Next month marks the fourth anniversary of a fire that destroyed parts of the historic Old St. George Church in Clifton Heights. But the structure remains vacant and building inspectors this week cited the owners for conditions at the site.
The city’s Property Maintenance Code Enforcement Division posted a citation Wednesday on the fence in front of the church. It was issued by Housing Inspector James Hatton, and states the building’s owner failed to comply with an order issued by the Buildings and Inspections Department on Aug. 31, 2010.
Cincinnati’s long-discussed streetcar system is a bit closer to reality today after City Council approved spending $2.58 million on the project.
The money will be used for planning and design work for the system. Its first phase would be a loop through downtown and Over-the-Rhine, with a later segment built to the uptown area near the University of Cincinnati and local hospitals.
According to the Cincinnati Health Department, 36 babies died from unsafe sleeping conditions between 2010-2011. The campaign addresses simple "ABCs" of safe baby sleep to stop infant mortality deaths that otherwise could have been prevented. The most important things to remember, according to the campaign, are that infants should always sleep alone, in a crib and on his or her back. The health department provides other helpful tips here.
It's another step forward in addressing a concern that plagues neighborhoods across the city. Some Cincinnati zip codes in the past have held higher infant mortality rates than those of third-world countries.
The campaign is also donating 1,000 onesies to area birth hospitals that read "This Side Up" on the stomach — a friendly safety reminder to new parents. Kroger is also partnering with the campaign by helping to spread the tenets of the campaign in diaper and baby food aisles at local stores.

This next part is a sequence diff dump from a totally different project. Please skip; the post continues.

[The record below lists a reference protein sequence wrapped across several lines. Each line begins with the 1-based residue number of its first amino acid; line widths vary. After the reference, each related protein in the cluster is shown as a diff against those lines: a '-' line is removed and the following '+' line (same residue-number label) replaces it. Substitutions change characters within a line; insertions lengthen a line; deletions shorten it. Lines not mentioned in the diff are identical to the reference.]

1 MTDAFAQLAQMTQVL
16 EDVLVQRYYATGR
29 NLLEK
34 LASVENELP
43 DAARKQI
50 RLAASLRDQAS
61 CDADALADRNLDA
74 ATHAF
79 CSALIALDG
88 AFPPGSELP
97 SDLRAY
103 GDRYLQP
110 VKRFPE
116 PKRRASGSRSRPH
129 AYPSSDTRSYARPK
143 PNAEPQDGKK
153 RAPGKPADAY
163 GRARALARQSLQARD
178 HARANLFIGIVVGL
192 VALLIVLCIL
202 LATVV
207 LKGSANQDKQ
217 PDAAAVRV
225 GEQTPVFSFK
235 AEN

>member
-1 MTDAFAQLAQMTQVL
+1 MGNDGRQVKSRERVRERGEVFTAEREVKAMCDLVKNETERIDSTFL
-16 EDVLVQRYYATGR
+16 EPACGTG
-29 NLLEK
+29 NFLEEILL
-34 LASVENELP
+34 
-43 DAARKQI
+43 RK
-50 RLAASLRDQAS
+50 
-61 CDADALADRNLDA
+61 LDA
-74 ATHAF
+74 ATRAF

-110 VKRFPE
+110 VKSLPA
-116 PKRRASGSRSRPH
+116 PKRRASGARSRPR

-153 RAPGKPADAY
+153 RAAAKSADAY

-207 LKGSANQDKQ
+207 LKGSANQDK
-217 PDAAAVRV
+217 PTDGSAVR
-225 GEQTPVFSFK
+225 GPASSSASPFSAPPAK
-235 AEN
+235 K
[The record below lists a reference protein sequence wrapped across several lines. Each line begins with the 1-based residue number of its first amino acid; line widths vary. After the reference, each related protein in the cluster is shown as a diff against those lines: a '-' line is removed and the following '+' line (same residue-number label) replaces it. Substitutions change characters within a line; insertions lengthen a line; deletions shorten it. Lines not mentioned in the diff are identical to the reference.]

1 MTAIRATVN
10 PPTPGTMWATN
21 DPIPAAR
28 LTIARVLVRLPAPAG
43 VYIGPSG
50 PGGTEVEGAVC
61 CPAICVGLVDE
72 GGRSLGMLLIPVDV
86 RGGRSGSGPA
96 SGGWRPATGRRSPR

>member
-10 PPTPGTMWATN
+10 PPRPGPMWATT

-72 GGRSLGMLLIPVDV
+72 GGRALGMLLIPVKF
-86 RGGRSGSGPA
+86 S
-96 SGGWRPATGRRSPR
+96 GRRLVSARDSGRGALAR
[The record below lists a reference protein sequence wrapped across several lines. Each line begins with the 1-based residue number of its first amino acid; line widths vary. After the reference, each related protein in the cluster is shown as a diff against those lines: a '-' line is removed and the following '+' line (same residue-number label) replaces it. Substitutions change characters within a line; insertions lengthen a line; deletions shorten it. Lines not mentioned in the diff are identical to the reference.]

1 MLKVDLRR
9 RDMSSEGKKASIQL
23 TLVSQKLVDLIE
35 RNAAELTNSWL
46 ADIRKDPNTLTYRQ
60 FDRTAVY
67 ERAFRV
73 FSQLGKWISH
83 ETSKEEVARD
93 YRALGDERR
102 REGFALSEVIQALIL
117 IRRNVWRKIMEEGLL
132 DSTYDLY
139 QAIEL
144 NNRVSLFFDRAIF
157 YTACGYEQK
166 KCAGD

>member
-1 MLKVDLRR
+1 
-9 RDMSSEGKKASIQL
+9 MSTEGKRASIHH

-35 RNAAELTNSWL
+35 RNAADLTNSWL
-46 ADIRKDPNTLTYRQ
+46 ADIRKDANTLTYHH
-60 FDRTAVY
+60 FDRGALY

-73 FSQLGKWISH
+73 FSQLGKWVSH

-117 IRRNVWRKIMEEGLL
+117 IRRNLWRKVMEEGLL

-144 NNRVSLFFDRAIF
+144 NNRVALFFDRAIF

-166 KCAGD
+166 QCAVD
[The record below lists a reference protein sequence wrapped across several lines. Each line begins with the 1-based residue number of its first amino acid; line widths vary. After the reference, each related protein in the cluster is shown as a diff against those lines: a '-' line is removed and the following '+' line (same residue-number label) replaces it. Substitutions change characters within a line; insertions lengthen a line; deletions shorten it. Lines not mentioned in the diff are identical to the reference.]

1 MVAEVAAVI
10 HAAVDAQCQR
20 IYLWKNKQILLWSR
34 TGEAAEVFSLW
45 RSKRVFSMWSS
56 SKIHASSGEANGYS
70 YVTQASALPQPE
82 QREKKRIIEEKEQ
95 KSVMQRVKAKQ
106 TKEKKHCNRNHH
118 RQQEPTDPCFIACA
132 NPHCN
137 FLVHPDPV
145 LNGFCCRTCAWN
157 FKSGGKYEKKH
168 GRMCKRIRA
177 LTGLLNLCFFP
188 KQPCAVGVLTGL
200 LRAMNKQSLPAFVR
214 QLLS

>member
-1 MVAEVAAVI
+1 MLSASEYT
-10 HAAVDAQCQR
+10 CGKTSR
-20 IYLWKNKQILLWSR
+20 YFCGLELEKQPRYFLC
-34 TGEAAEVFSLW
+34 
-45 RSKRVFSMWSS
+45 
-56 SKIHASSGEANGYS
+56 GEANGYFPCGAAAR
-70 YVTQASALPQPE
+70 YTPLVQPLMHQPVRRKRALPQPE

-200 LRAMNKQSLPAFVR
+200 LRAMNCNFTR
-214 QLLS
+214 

According to a Cincinnati.com editorial by Noble Maseru, Cincinnati’s health commissioner, the recent efforts have been working. He says the city’s 2013 infant mortality rates are projected at 6.4 deaths per 1,000 live births, a 52 percent reduction in fatalities that brings the city drastically closer to the national average.
Previously, the infant mortality rate in Cincinnati was more than double the national average: 13.3 babies out of 1,000, compared with 6.1 deaths per 1,000 nationally.
In June, the city of Cincinnati announced the community partnership spearheaded by Hamilton County Commissioner Todd Portune to lower infant mortality rates, uniting health experts, political leaders and some nonprofits to share ideas and best practices to better overlap city efforts.
University of Cincinnati Health president and CEO Jim
Kingsbury agreed to offer the new collaboration initial funding from the
county’s sale of Drake Hospital.
Mayor Mark Mallory also entered the city into a contest in February to earn a grant to expand the city's Infant Vitality Surveillance Network, which monitored the pregnancies of new mothers in high-risk areas across the city with an updated database. The city's entry was a finalist, but ultimately didn't win a grant.
Today, the Infant Mortality Surveillance Network still works with both University Hospital and Christ Hospital to collect data on new mothers from zip codes with the worst infant mortality rates and provides them with information, education, depression screening and home care help, if needed.
In at least one important aspect, Greater Cincinnati hasn't changed much during the past decade.
Data from the 2010 U.S. Census shows the region is the eighth-most racially segregated metropolitan area in the nation, the same ranking it held after the 2000 count.
Organizers of a local anti-gang and violence reduction program will hold an open house Thursday so the community can become reacquainted with its street advocate team.
The Cincinnati Initiative to Reduce Violence (CIRV) is holding the open house and resource fair from 10 a.m. to 5 p.m. at its offices. The location is 19 W. Elder St. in Over-the-Rhine.